My parents came to town for a visit and one weekday morning, we found ourselves blissfully without kids as they were at daycare/school. (Well, blissfully for me and Jason, probably not for the grandparents.)

We went to check out Tavoos Restaurant, one of three Persian restaurants owned by the same family. It serves only brunch, while the other two (Sheherzade and Pomegranate) are dinner places.

Paneer Boroshteh, Tavoos Restaurant, Toronto

Tavoos is a serene, lovely place though I imagine quite busy on the weekends.

We shared most of the dishes so we could get a taste of everything. This is definitely a place for people like me who like savoury dishes. The Paneer Boroshteh ($12.50) is a speciality: two sunnyside eggs with fresh halloumi cheese sautéed in butter. If you’ve never had halloumi, it’s an delicious, semi-soft hard cheese that gets more delicious when you grill it.

Tiny black nigella seeds, which taste a bit peppery and onion-y, are sprinkled over the eggs and cheese.

Rounding out the plate are puckery marinated olives, roasted cherry tomatoes, a slice of smoked salmon and flatbread. It’s ideal to linger over and have a nice conversation.

Sharudi, Tavoos Restaurant, Toronto

The shahrudi plate ($10.95) is similar except instead of smoked salmon, there were turmeric-infused potatoes and onions.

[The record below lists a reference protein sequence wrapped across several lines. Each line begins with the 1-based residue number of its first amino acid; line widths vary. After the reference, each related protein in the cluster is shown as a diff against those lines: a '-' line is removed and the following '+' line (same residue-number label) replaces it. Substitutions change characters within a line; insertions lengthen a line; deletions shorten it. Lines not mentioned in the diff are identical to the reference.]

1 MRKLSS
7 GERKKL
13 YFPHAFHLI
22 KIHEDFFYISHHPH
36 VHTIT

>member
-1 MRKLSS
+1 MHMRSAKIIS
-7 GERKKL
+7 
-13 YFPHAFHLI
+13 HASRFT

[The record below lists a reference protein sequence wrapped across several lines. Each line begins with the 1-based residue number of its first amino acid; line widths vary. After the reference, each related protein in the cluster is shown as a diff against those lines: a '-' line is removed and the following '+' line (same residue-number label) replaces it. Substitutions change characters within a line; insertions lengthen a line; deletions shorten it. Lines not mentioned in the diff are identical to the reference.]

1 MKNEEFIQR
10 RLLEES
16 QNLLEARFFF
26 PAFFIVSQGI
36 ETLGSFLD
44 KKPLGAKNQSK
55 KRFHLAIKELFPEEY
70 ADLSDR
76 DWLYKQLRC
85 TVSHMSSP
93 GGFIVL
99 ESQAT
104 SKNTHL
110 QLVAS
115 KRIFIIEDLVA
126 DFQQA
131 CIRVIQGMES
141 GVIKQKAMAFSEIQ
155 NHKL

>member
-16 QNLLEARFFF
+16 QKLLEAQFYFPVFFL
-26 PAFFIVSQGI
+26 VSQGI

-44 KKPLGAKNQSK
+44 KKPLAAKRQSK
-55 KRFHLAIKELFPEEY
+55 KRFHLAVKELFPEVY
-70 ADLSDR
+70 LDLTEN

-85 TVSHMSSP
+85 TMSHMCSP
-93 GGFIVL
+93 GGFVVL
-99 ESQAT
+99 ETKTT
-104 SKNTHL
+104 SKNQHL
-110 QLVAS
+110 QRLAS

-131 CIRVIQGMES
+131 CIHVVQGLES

Now keep in mind, my parents are the same people we travelled to northeastern China with, where one of the region’s specialties is goat head and intestine soup.

So of course, my dad was dying to try the kalleh pacheh, a Persian delicacy soup made from sheep’s head and hooves. It’s served with one hoof and one tongue and “occasionally an eye in the broth.”

It was just a tad too early in the day, even for me. We promised him we would come back and try another time.

Dizi Sangi, Tavoos Restaurant, Toronto

In its place, we ordered the dizi sangi ($14.50), a stew for only people who like lamb. If you don’t like lamb, do not order this. The stew is made of lamb shank and lamb rib, cooked for more than four hours with chickpeas, white beans, potato, onion, tomato and spices in stone pots (the dizi).

It came with instructions. We were to take a handle with a flat end and mash the stew, and then scoop it up with flatbread, along with some yogurt and minced pickled vegetables (torshi).

A bowl of broth is served alongside, which you can also dip bread into, or drink like a soup. The broth was very gamey, and even for lamb-lovers like us, it was too much.

The stew itself was full of flavour but the dish is certainly a heavy one (which is why it’s listed on the menu under “serious lunch.”)

Eggplant, Tavoos Restaurant, Toronto

Lastly, we also tried kashk-e badeenjaan, a sautéed and mashed eggplant dip with mint, Persian whey, ground walnut and caramelized onion ($7.95). This was heavier than I anticipated as I didn’t know Persian whey is a thick cheese-like cream. It was tasty, but too much after the stew. (So don’t make our mistake.)

All the meals come with either Persian tea or coffee. I love the red black tea with one cube of sugar. Ahhh. Now that’s a fine brunch.

Tavoos Restaurant (Takht-e Tavoos), 1120 College St., Toronto, (647) 352-7322. Closed Monday and Tuesday. Open Wednesday to Sunday 10 a.m.-3 p.m.